04 June 2007

Sock-er Contest

I just spent a week in Maine with my new nephew, who will be two weeks old tomorrow. The sock was very impressed with his beautiful feet (though it got a little worried, since it was already ripped out once for being too big, and these feet appeared to it to be very small indeed. I reassured it that it was indeed the perfect size for its intended recipient).

In honor of the baby, and of the general Sockapalooza spirit, and of hearing for the first time from my sock pal – I have a sock pal! I am sooo excited! – I am holding my very first contest. A skein (2 socks’ worth) of top-quality sock yarn is waiting for the person who can correctly answer my following sock-design-related question.

To pose the question, I have to go back a little into the history of my sock-pal sock. I initially tried to decide between horizontal and vertical stripes, and (as you can see) ended up opting for both: vertical stripes on the sole, horizontal stripes on the top.

I had to rip out my first attempt since due to knitter error it was miles too big.

Here’s how I set out on Attempt #2:

1. I am doing the sole in a slip-stitch pattern, while the horizontal stripes are plain stockinette. (I’m sure most of you know that the slip-stitch pattern for vertical pinstripes is K1, slip 1, K1, doing two rows in the round for each color – with color B, you slip the stitches you knit with color A, and knit the stitches you slipped.)
Since the vertical stripe slip-stitch pattern knits up much tighter than the horizontal pattern on the top of the foot, I threw in two extra rows of the slip-stitch on the sole alone (back and forth once in each color) every few stripes.

2. To deal with the switch from one color to another, which occurs in the middle of the vertical stripes on the sole, I decided, when the color changed, rather than K1A, slip 1B, K1A, etc., to do K1A, K1B, K1A, K1B: that is, stranded knitting rather than mosaic knitting for the four stitches immediately around the color change. This made a firmer join, and I already knew from swatching that there is no visual difference between K1, K1, K1 stranded knitting and K1, slip one mosaic knitting.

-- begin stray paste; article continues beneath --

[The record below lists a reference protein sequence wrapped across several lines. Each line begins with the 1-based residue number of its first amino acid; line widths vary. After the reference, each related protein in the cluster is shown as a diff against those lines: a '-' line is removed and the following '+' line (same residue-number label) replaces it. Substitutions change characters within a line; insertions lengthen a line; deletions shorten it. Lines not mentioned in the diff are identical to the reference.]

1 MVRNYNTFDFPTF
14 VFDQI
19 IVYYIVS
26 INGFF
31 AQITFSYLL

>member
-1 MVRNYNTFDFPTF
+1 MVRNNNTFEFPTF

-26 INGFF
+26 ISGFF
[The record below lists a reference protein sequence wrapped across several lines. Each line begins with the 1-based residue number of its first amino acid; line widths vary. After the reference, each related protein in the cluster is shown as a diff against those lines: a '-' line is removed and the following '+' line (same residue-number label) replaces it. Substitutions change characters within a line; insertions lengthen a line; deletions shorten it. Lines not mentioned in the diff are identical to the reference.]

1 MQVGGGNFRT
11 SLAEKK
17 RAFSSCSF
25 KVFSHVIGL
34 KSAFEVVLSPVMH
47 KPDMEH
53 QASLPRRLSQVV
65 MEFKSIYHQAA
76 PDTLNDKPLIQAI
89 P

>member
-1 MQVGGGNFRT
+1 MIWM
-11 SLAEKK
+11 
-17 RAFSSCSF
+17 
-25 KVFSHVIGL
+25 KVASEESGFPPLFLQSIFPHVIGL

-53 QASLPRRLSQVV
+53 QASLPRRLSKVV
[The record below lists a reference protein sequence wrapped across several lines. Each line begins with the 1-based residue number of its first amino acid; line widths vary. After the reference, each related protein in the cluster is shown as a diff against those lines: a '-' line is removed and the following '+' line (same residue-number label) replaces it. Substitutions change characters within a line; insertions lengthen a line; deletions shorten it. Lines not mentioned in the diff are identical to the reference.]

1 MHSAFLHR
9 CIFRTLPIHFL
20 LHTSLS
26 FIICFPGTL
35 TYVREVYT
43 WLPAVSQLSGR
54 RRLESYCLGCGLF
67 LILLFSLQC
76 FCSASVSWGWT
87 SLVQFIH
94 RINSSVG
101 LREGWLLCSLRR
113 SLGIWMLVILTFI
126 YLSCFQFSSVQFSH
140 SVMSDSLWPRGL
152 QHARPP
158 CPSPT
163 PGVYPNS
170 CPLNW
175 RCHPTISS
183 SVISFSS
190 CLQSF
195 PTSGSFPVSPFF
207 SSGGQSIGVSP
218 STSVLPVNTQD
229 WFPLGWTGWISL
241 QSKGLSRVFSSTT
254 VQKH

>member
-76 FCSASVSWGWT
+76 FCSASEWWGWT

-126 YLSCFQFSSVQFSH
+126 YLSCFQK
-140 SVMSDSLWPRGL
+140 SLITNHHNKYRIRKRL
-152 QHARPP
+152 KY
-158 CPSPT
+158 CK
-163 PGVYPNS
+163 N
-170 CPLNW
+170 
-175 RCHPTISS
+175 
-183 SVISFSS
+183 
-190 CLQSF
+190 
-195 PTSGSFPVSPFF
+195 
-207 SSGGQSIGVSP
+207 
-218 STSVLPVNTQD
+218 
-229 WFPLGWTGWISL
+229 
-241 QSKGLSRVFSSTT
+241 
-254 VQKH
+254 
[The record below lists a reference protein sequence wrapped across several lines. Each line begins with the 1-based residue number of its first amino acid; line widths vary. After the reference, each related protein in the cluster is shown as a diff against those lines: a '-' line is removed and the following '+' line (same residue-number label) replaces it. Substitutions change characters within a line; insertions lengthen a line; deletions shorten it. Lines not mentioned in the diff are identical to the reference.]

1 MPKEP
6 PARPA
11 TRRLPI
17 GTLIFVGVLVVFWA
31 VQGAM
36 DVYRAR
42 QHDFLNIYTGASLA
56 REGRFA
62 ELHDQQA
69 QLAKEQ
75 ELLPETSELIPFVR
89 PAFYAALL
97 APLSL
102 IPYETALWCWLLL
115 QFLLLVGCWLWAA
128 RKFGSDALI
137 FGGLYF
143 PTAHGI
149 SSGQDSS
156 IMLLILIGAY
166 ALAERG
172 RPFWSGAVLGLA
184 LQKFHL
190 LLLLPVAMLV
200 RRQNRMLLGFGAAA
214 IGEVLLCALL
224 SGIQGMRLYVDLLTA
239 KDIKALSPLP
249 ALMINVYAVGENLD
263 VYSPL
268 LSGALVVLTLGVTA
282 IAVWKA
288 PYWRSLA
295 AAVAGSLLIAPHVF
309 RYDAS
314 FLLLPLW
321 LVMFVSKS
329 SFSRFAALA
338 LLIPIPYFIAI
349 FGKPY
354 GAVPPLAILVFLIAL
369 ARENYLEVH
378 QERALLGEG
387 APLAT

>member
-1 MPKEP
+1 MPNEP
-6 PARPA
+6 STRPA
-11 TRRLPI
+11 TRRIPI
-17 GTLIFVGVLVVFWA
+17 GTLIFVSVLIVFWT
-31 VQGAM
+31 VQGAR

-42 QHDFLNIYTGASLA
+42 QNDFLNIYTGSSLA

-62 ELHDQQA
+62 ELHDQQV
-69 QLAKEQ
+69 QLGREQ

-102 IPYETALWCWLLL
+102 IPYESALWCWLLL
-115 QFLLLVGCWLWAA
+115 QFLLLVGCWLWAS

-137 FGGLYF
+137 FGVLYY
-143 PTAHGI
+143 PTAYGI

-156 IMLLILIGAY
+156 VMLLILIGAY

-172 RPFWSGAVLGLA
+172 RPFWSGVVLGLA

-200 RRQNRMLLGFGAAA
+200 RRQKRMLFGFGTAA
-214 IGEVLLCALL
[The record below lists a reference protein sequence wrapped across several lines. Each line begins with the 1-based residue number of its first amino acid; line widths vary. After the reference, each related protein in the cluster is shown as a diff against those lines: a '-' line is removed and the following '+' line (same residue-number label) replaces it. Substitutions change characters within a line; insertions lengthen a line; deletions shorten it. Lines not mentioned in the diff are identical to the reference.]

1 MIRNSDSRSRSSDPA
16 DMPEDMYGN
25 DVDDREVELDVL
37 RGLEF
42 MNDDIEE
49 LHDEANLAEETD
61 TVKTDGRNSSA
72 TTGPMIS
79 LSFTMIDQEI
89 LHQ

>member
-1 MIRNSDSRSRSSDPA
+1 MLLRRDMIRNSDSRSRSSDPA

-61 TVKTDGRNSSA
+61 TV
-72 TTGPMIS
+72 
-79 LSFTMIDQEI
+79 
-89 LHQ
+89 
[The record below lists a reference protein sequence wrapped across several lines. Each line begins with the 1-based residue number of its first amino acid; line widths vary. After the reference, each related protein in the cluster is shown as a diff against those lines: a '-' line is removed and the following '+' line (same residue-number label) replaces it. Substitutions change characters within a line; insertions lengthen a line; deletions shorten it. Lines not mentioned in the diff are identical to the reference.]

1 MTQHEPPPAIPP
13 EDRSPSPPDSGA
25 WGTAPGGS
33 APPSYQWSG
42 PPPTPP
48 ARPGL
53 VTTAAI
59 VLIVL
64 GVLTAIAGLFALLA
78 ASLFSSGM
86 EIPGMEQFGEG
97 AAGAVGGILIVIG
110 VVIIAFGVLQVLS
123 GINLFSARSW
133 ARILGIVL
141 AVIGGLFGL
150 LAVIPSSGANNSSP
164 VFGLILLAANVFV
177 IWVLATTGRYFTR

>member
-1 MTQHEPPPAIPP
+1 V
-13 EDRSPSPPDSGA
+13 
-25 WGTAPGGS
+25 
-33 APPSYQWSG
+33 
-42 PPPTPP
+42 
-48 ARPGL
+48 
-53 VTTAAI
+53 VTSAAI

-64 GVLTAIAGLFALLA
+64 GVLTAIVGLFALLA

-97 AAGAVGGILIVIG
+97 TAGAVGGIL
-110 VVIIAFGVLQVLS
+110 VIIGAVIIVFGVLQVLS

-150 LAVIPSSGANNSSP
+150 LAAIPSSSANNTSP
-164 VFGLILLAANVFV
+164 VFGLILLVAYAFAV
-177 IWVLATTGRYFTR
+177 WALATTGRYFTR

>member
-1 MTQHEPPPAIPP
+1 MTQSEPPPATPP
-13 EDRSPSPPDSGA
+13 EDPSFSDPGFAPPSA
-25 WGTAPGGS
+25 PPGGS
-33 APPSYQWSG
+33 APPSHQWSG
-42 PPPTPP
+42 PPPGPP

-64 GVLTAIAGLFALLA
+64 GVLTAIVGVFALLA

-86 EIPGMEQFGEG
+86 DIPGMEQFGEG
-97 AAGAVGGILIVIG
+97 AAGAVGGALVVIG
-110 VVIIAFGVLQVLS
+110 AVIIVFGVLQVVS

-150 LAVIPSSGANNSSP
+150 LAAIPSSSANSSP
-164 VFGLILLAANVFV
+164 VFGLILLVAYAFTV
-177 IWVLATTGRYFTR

3. I got rid of my original idea for a diamond pattern on the top of the sock; in the smaller, svelter size it no longer seemed to need it.

After I had gotten about halfway up the foot of this sock, I had to rip the whole thing out again.

And here is my question:
Why did I have to rip it out?

All the information you need to answer is included in this post. In short, I should have known better – but the answer was only evident to me with hindsight (and with the faulty sock in my hand).

Send your answers to me at diva341 - at - mac - dot - com by noon on Saturday, June 9. If there is more than one correct answer, I will determine the winner by drawing a name out of a hat or some other appropriate container, like a knitting bag.

As for my sock: attempt number 3, I’m pleased to say, is just ducky. In fact, we’re up to the heel turn.

1 comment:

Designated Knitter said...

Well, I suspect that the problem arises from the fact that when you do the slip-knit striping, you are essentially doing the same row twice, therefore for every two rows, you get one row of growth. When you do stranded knitting, every two rows grows at a pace of two rows. Therefore, the stranded section was growing twice as fast as the slipped section, which would eventually get wonky.